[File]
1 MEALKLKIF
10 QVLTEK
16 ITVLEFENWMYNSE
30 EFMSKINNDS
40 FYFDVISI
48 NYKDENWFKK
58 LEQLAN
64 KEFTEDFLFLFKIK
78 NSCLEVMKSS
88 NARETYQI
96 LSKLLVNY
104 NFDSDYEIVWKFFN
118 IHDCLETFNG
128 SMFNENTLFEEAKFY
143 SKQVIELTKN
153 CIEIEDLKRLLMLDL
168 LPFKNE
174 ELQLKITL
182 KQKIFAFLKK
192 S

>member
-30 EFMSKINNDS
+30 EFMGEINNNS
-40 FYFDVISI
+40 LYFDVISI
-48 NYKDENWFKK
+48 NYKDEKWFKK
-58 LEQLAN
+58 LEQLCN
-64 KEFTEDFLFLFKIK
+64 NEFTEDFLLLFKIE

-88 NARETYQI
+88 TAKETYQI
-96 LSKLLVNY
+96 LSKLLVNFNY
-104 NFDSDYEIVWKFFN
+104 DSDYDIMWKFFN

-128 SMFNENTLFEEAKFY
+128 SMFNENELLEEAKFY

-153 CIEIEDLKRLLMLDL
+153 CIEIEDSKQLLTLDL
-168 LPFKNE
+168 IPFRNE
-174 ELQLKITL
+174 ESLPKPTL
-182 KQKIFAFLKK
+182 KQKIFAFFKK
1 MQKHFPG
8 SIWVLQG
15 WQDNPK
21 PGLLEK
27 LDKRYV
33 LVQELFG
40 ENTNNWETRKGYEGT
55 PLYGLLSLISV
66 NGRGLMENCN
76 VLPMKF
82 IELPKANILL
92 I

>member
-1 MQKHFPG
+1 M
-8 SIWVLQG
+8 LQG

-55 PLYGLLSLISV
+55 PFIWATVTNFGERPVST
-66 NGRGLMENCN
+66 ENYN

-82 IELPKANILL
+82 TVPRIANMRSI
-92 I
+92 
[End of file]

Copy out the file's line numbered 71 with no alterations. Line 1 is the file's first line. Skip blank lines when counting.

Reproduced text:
-92 I